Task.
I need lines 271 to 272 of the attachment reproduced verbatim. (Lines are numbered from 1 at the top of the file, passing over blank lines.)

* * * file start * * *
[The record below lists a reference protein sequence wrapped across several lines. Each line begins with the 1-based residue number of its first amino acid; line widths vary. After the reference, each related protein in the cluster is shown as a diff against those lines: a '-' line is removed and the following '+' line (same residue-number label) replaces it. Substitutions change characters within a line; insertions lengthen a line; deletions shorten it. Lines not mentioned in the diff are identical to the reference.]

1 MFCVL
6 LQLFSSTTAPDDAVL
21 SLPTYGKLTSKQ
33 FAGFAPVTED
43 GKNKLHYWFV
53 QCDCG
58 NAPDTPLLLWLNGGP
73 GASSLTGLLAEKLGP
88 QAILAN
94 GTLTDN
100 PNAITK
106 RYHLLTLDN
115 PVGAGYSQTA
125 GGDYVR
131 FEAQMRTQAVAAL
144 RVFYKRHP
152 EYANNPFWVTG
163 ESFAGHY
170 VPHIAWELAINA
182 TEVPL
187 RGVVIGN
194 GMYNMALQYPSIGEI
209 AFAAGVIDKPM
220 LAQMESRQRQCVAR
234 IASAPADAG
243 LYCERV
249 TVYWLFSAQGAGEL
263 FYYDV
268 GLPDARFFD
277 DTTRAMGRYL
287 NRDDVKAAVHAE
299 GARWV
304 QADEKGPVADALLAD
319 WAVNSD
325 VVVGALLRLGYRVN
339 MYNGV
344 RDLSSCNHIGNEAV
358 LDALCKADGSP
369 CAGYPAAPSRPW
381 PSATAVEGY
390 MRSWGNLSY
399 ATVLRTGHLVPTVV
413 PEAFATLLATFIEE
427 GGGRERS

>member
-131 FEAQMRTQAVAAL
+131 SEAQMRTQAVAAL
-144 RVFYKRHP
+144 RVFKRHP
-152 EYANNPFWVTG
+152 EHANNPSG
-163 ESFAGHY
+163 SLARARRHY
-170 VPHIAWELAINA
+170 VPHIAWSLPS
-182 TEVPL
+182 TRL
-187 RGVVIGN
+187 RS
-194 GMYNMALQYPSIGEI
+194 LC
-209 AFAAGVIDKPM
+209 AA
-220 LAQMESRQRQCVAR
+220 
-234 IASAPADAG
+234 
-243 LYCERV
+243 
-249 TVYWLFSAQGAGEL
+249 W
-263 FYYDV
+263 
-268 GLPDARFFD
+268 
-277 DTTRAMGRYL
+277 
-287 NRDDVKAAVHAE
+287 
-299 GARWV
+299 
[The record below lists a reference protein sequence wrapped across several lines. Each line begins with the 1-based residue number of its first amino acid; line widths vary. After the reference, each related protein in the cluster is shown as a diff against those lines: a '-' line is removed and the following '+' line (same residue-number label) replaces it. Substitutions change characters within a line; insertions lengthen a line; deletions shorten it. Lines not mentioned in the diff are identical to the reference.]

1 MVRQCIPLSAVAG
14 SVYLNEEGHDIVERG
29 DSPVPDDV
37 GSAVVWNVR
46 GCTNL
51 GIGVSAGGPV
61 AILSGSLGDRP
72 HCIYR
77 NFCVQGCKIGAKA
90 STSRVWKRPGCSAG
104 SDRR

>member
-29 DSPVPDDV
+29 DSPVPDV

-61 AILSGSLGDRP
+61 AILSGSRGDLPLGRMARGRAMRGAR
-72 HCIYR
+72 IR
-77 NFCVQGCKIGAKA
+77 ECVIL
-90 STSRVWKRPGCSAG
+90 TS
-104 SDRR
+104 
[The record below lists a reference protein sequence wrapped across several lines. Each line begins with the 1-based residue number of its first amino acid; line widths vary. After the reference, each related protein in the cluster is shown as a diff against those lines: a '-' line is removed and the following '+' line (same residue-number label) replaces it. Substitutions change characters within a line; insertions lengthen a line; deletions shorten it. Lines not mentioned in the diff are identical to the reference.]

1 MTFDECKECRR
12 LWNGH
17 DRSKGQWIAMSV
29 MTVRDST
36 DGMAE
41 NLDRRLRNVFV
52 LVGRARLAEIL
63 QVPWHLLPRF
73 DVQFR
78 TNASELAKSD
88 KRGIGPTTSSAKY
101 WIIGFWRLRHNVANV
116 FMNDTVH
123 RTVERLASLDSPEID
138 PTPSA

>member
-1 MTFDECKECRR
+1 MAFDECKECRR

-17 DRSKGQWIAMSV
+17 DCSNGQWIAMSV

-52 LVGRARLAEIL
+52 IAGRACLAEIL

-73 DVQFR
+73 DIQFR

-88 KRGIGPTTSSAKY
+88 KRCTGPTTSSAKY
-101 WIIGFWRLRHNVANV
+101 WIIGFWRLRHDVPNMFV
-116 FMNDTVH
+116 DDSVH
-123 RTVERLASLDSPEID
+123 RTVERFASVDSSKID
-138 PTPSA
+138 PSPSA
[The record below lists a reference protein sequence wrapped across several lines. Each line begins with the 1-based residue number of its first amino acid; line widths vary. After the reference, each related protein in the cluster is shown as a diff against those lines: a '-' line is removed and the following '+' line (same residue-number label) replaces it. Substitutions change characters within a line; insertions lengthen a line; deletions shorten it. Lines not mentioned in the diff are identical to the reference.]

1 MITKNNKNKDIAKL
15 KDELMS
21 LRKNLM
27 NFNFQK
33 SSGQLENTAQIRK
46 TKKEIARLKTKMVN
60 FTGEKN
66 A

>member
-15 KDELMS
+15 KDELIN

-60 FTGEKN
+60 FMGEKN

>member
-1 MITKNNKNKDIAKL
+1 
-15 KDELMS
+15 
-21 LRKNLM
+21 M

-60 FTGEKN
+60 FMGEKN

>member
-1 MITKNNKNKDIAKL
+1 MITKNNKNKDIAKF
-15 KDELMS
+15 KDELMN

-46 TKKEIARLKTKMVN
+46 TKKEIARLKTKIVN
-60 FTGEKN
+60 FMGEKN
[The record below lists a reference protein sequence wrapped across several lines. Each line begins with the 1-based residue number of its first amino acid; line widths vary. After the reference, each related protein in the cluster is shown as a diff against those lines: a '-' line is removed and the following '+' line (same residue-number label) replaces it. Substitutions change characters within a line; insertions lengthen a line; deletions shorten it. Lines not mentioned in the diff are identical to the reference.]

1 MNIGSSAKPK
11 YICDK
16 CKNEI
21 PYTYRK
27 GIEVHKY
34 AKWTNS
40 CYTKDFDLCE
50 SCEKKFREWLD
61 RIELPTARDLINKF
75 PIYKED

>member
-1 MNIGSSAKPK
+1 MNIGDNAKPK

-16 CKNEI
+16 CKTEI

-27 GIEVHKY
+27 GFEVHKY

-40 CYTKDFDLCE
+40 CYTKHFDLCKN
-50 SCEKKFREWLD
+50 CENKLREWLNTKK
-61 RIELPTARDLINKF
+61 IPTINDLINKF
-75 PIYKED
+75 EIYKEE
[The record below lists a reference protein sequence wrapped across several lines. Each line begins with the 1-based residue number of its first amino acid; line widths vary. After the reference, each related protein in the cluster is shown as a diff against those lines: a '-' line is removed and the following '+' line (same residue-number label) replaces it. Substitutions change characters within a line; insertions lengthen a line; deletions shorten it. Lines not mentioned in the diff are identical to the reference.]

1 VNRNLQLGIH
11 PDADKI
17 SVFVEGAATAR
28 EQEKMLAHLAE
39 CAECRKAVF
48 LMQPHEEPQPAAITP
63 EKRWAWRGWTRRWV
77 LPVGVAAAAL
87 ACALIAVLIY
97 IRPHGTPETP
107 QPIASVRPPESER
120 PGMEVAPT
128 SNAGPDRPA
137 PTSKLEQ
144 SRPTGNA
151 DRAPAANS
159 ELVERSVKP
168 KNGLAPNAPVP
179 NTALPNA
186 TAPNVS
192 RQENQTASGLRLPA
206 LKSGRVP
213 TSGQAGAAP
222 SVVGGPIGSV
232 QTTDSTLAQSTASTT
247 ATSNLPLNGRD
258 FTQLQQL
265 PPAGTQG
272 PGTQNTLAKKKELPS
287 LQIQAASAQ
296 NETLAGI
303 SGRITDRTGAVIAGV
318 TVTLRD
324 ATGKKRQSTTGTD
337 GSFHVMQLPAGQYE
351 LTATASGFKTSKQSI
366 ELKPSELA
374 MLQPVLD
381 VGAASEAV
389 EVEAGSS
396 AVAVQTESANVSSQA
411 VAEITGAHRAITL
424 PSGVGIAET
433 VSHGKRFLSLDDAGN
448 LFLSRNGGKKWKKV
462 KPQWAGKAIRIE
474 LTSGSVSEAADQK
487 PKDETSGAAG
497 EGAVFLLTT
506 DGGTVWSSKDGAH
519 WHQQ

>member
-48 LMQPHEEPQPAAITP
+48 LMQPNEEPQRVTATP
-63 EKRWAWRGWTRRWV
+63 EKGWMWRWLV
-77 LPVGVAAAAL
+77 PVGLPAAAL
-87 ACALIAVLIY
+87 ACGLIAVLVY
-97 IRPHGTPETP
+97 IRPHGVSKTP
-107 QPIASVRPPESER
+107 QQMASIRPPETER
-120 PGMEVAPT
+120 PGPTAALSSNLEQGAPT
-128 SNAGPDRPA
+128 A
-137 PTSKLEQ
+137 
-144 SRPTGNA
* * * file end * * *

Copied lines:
+137 
-144 SRPTGNA